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B2B Mobile Marketing: 3 ideas on where to spend your next mobile budget

November 11th, 2013

Originally published on B2B LeadBlog

It’s hard to believe that this December will mark 10 years since I received my first cell phone as a gift on Christmas morning.

It was a black and white Nokia that I used for three things:

  • Phone calls
  • The occasional text
  • Playing “Snake”

Needless to say, mobile devices have come a long way in 10 short years, with Americans now consuming 12% of their media through mobile phones. While this evolution of mobile devices has widely made accessing the Internet far more convenient for consumers, it has added a whole new challenge for digital marketers.

Although this media consumption is centered on B2C consumers, it’s worth keeping watch for two key reasons:

  1. The lines between B2C and B2B are growing more blurry (and debated) as B2I grows in relevance
  2. More than half (52%) of B2B marketers consider mobile marketing very important to influence their company growth in the next three years

We all know that mobile users are different. They want to find their valuable information quickly and easily. This is not always an easy task given the small screen size and touch functionality found on most mobile devices, but it is certainly not impossible to provide users with a compelling, user-friendly mobile experience.

In today’s B2B Lead Roundtable Blog, I’m going to share three spend ideas to help you balance value and reduce the overall user friction in your mobile experience.

Spend #1. Make convenience essential

Mobile users are exactly what their name entails. They are typically on-the-go and may not have long periods of time to learn how to navigate a site.

Ensuring that prospects can find the information they want as quickly and easily as possible is essential to ensure users have an enjoyable visit.

This is often difficult as mobile visitors expect a level of value similar to your website in a simplified format. But, there are options available to make your mobile site very convenient.

Utilizing one-touch tools across your mobile site will allow visitors to easily navigate without having to select multiple small calls-to-action.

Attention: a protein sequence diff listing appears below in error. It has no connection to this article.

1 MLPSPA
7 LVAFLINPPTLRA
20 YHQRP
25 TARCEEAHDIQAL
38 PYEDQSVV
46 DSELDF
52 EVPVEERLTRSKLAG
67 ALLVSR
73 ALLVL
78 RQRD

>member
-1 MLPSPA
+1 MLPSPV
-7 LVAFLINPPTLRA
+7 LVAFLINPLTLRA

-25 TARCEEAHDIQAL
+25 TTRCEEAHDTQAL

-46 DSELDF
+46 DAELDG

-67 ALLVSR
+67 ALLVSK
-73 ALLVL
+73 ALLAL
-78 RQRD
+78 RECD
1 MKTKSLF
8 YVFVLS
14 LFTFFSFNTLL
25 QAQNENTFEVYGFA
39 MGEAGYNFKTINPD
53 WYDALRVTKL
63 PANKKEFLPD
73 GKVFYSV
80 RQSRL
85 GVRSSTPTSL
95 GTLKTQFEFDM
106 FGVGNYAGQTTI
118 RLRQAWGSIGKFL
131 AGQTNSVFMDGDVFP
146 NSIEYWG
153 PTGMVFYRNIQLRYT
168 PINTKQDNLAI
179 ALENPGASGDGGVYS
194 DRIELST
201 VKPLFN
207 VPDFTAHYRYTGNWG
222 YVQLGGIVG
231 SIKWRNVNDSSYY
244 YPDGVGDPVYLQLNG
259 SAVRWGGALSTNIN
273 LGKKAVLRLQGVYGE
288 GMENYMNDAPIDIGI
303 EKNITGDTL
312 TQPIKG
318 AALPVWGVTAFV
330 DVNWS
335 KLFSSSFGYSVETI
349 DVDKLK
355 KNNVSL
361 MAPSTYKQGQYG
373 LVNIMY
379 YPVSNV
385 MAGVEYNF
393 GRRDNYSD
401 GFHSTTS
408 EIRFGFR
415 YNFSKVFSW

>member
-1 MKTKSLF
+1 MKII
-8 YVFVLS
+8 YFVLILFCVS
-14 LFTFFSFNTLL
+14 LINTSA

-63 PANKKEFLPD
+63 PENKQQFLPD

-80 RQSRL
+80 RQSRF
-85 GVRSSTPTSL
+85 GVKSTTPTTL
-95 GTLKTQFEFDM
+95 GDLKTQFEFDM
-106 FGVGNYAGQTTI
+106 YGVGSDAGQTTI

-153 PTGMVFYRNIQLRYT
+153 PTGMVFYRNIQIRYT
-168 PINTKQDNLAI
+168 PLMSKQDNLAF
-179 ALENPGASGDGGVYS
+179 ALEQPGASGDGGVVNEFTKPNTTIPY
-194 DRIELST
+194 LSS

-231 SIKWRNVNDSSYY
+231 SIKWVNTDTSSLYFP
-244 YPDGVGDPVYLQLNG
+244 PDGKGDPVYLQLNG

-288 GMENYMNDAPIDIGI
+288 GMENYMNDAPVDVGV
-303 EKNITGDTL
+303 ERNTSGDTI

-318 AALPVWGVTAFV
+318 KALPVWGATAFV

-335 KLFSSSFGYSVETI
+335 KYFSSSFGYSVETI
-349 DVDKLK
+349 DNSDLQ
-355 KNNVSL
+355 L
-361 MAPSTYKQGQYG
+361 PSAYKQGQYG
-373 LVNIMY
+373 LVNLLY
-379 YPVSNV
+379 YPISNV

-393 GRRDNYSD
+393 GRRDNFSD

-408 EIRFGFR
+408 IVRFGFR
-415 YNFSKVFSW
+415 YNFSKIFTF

One-touch CTAs allow the user to perform actions such as calling for assistance, finding a location near them, and adding an item to the cart. These are to ensure that a user can navigate as easily as possible.

Spend #2. Keep the mobile experience simple

As I’ve mentioned, your mobile experience should be convenient and user-friendly, allowing the visitor to easily access the information they are looking for.

Presenting them with a cluttered layout is the quickest way to get a user to bounce from your mobile site. Therefore, keeping it simple is the key to your success. While this may seem fairly intuitive, making this step a reality can be difficult.

Users come to a mobile site expecting it to have the same functionality as the desktop version, but on a screen a fraction of the size. It is extremely important to test your mobile site to determine the information and features that are most important to visitors, eliminating all unnecessary clutter.

While there will always be people in your organization that argue against the removal of certain information and features from a site, maintaining a simple layout is crucial to the success of your mobile site.

Spend #3. Keep the experience congruent across devices

This may be the one of the most difficult steps to accomplish when developing a mobile site, but in terms of continuity, it’s vital.

While your mobile site must be optimized for the mobile user, it should still have a similar feel to your desktop experience.

Let’s use Boeing as an example of what I’m talking about in terms of keeping your aesthetics congruent across multiple devices.

Many mobile visitors will already have a familiarity with your brand and have likely visited your desktop site prior to accessing the mobile version.

So ideally, you want to ensure that the form and function of your mobile site are similar to that of your desktop version.

This will give these users a sense of familiarity with the site, even if it is their first mobile visit.

Even when your mobile site uses a similar structure, many users may still prefer the desktop version of a site. Make sure that you include an easy-to-find link – typically placed in the footer – allowing visitors to switch to the desktop version of your site on their mobile devices.

While creating an engaging mobile experience is not an easy feat to accomplish, it is certainly not impossible given the tools and resources available today.

Hopefully these three ideas will help you strike the right balance between value and friction on your own mobile site.

Also, share any tips you have for helping marketers develop a great mobile experience in the comments below.